IASB and FASB Propose Changes to Lease Accounting [FASB, ED]
The International Accounting Standards Board (IASB) and the Financial Accounting Standards Board (FASB) today published for public comment a revised Exposure Draft outlining proposed changes to the accounting for leases. The proposal aims to improve the quality and comparability of financial reporting by providing greater transparency about leverage, the assets an organization uses in its operations and the risks to which it is exposed from entering into leasing transactions.
Significant Changes Proposed in Lease Accounting [NYT]
Under the proposal, issued jointly by the international board, which sets rules for many countries around the globe, and by the Financial Accounting Standards Board, which writes the United States rules, [e.g.] an airline entering into a lease for a plane would show an asset of the right to use the plane and an equal liability based on the current value of the lease payments it has promised to make. That accounting would be similar to what it would show had it borrowed money to buy the plane.
Camp Statement on Miller Resignation [Ways and Means]
“The American people should be able to trust and have faith that, not only the IRS, but that the tax code will treat them fairly. This resignation does nothing to change the culture of discrimination at the IRS. And, it certainly does nothing to change the fact that the tax system is targeting honest, hardworking taxpayers instead of working for them. There are still far too many unanswered questions and until we know what truly happened, we cannot fully fix what is wrong. This Committee wants the facts, and the American people deserve answers to why they were targeted on the basis of their political beliefs. The IRS has demonstrated a culture of cover up and has failed time and time again to be completely open and honest with the American people. This investigation will continue so Congress can ensure that no taxpayer is unfairly targeted. The Committee and the American people deserve honest answers from Mr. Miller at our hearing this Friday."
It sounds like the PCAOB is going to have take a crappy deal: "I expect the agreement will be announced as part of the Strategic and Economic Dialogue between the U.S. and China scheduled to take place in early July. Once the SEC gets the requested working papers, I expect it will dismiss the case against the firms. That removes the most urgent risk that the accounting firms might lose the right to practice. Accordingly, this agreement likely removes the risk that U.S. listed Chinese companies will be delisted. For the PCAOB, the agreement is a painful compromise. There is no deal allowing for inspections. But the protocol might allow working papers to be shipped to the PCAOB in the U.S. for inspection, presumably after being redacted for state secrets. That is a poor substitute for on the ground inspections. I believe that the PCAOB is facing significant political pressure to accept this deal."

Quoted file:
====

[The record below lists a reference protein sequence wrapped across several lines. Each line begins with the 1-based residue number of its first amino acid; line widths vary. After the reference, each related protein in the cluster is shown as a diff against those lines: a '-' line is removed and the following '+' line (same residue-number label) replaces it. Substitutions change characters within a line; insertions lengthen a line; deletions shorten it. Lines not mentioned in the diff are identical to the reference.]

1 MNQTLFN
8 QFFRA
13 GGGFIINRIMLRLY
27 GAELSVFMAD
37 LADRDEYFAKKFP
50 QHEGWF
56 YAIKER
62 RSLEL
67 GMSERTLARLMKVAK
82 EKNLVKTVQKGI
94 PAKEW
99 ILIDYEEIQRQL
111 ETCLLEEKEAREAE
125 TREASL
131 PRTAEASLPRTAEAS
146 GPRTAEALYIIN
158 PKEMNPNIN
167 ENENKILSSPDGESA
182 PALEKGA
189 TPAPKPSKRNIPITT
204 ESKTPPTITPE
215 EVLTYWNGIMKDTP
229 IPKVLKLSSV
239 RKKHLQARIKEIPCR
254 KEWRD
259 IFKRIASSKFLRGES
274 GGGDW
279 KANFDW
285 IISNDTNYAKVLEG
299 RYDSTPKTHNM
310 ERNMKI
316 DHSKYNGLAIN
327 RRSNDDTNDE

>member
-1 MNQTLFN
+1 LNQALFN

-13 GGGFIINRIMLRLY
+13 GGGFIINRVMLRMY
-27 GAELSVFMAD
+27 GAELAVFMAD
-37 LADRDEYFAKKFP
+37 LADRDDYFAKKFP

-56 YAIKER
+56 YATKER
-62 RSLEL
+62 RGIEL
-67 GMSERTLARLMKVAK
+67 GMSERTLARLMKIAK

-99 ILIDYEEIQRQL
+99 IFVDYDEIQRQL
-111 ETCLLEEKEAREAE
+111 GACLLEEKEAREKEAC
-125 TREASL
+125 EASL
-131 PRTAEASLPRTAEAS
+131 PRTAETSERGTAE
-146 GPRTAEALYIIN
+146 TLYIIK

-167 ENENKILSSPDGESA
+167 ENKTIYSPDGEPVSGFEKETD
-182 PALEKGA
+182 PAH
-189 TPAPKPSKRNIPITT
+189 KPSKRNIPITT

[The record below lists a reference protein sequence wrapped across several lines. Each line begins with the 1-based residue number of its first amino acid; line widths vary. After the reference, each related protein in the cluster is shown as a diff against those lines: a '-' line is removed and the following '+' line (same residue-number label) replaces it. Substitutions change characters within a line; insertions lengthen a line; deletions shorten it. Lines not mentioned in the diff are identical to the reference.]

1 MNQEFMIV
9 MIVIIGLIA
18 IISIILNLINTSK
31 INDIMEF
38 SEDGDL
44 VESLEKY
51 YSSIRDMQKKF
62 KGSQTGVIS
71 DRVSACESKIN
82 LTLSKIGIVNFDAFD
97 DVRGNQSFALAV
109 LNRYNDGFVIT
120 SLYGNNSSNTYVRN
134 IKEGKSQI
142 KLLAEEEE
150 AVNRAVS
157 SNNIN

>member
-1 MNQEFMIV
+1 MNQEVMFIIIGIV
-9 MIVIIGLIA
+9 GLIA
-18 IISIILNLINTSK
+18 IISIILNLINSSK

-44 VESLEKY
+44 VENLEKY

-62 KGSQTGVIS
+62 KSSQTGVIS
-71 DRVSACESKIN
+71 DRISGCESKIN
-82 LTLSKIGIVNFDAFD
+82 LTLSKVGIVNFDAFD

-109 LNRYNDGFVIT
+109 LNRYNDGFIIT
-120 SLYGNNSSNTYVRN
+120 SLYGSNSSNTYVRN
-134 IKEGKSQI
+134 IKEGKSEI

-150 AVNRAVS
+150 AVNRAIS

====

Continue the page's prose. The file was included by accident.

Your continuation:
The other IRS scandal [CJR]
David Cay Johnston lists a few, including: "Missing from much coverage is the relevant recent history—the role of the Supreme Court’s 2010 Citizens United decision and how it prompted a deluge of requests from new organizations seeking tax-exempt status under tax code Section 501(c)(4) as “social welfare” organizations—despite the fact that many of these are blatantly political operations."
KFC smugglers bring buckets of chicken through Gaza tunnels [CSM]
For six years, Rafat Shororo longed for the taste of a KFC sandwich he had eaten in Egypt. This week, he got his finger lickin' fix at home in the Gaza Strip after a local delivery company managed to smuggle it from Egypt through underground tunnels. "It has been a dream, and this company has made my dream come true," says Mr. Shororo, an accountant, as he receives his order from the delivery guy.